The filings represent almost 50 percent of all Neo-Natal Abstinence (NAS) or opioid-addicted babies born in the nation, according to Lead Counsel Scott Bickford and Celeste Brustowicz. Suits are filed in states such as Louisiana, Maryland, Ohio, West Virginia, Illinois, California and Missouri.
“Families of children born with Neonatal Abstinence Syndrome (NAS) face hardships due to the extenuating circumstances to which they find themselves subject; these children, and their families need a voice, and need to be made whole,” said Counselor Bickford.
“The creation of a permanent medical monitoring trust fund puts the financial responsibility for this hardship where it belongs: On Big Pharma and not on cash-strapped government budgets and this nation’s taxpayers,” said Attorney Brustowicz.
Tens of thousands of infants born in the U.S. each year now have NAS, and a recent Centers for Disease Control report said the rate of NAS deliveries at hospitals quadrupled during the past 15 years.
The period of hospitalization for NAS infants averages 16 days and hospital costs for a typical newborn with NAS are $159,000-$238,000 greater than those of healthy newborns, according to the attorneys representing the NAS babies.
Dr. Kanwaljeet J. S. "Sunny" Anand, the nation’s foremost expert on opioids in infants and a Professor of Pediatrics, Anesthesiology, Perioperative & Pain Medicine at Stanford University School of Medicine, is a medical expert to the legal team. “There is an unprecedented epidemic of opioid addiction sweeping across the U.S.,” said Dr. Anand. “Newborn babies are the most vulnerable citizens, their lives and developmental potential are disrupted by NAS, but arrangements for their short-term and long-term care have been ignored until now. These babies need strong advocacy and legal action to ensure that their rights are protected, and that they urgently receive essential medical care and rehabilitation. On average, one infant with NAS is hospitalized every hour in the U.S.”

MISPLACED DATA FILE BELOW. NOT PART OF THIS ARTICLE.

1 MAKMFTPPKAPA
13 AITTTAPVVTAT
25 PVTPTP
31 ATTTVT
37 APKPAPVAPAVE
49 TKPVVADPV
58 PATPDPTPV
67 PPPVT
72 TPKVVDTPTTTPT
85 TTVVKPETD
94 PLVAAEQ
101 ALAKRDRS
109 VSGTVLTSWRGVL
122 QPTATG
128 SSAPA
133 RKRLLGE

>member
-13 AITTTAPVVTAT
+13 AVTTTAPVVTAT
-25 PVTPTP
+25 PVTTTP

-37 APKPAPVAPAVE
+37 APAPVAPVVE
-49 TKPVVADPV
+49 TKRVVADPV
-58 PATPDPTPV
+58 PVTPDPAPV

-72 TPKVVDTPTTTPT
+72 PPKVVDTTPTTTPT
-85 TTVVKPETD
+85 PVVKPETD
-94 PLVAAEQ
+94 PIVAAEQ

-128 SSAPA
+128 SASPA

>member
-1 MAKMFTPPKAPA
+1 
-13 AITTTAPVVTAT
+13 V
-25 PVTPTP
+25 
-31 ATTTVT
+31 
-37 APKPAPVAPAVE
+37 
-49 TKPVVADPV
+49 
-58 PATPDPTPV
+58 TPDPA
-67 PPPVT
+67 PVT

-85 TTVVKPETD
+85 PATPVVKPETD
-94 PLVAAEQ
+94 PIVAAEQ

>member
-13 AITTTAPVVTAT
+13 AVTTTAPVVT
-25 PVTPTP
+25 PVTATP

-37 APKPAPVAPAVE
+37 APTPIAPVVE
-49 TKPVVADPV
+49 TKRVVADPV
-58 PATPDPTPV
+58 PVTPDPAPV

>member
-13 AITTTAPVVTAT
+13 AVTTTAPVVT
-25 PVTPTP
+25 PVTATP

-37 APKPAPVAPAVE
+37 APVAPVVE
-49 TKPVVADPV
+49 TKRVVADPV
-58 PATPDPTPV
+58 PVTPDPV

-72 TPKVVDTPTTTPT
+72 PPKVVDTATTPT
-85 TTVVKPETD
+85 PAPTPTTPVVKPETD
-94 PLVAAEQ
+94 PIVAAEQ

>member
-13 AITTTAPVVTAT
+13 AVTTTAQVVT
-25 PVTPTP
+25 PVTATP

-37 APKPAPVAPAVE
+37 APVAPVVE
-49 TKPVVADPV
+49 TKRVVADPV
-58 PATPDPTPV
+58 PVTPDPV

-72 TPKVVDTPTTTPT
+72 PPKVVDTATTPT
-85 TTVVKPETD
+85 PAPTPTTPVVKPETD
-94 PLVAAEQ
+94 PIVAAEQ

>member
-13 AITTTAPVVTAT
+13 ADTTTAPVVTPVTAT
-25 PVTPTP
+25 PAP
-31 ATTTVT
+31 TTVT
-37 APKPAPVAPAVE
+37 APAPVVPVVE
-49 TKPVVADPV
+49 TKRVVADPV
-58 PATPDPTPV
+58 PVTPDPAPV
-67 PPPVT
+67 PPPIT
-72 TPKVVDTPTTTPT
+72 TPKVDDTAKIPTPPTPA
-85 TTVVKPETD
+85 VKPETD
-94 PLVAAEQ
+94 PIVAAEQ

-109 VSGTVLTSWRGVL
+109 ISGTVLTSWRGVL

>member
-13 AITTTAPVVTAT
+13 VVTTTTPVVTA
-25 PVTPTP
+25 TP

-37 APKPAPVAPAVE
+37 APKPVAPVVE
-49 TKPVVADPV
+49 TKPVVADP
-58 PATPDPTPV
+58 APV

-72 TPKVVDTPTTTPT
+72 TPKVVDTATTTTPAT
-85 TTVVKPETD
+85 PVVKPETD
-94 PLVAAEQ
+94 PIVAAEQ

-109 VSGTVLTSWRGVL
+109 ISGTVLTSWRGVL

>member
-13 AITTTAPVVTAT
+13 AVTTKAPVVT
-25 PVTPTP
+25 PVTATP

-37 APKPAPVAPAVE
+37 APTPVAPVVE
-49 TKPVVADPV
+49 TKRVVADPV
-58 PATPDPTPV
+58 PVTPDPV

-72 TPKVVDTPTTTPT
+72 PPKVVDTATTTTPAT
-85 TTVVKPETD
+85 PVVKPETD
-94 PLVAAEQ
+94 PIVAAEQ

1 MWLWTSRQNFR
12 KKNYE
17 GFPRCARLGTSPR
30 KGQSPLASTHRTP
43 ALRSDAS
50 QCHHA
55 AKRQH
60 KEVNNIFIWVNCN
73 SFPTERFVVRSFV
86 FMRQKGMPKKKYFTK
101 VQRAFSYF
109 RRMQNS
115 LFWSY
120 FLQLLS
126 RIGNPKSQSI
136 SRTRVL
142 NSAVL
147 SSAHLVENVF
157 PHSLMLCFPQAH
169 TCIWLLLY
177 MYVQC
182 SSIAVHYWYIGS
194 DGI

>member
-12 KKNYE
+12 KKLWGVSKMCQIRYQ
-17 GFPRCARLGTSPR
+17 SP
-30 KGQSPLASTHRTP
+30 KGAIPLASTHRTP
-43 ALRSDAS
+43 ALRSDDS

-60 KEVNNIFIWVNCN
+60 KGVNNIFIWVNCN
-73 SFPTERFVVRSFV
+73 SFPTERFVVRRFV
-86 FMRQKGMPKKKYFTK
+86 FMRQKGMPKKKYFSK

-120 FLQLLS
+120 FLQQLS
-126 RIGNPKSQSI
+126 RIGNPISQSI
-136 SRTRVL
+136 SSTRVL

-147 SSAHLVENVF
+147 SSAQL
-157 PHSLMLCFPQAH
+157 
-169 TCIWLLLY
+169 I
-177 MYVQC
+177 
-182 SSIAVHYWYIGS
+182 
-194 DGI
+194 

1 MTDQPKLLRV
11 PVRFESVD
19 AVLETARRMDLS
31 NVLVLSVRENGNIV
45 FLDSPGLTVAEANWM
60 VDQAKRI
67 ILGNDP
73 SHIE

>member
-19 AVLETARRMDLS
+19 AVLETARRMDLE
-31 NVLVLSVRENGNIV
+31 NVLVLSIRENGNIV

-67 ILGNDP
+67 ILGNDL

Named as defendants in the class actions are an array of pharmaceutical manufacturers, distributors and retailers, all of whom netted billions of dollars due to unfair and deceptive trade practices that preyed on all Americans, including the unborn, say the attorneys.
“A medical monitoring fund would document and address the medical problems these children will have to face for a lifetime,” said Mr. Bickford. The filing today objects to current settlement negotiations engaged by the opioid MDL which ignore the NAS babies’ interests.
“Legal precedent recognizes the difference between present and future claims in negotiations of this magnitude,” said Mr. Bickford. “Without being at the table, the legal representatives of NAS babies and children will not be heard and the due process rights of these infants and children will be denied.”
The filing says only government, hospital and third-party payors are at the table in negotiating a settlement through the MDL, though no agreement has yet been reached. The attorneys representing the NAS babies have raised concerns that outcomes similar to the Tobacco MDL settlement, where money was diverted to state budget deficits instead of the intended victims, might happen here.
Additional resources about NAS cases and MDL issues are available at this website: http://opioidjusticeteam.com/resources/
Additional comment: https://www.law.com/nationallawjournal/2018/08/24/in-the-opioid-litigation-who-represents-addicted-babies/
Attorneys: Scott Bickford (504) 581-9065 or Celeste Brustowicz (504) 399-0009
Media: Peter Mirijanian (202) 464-8803 or C. Brylski/D. Johnson (504) 897-6110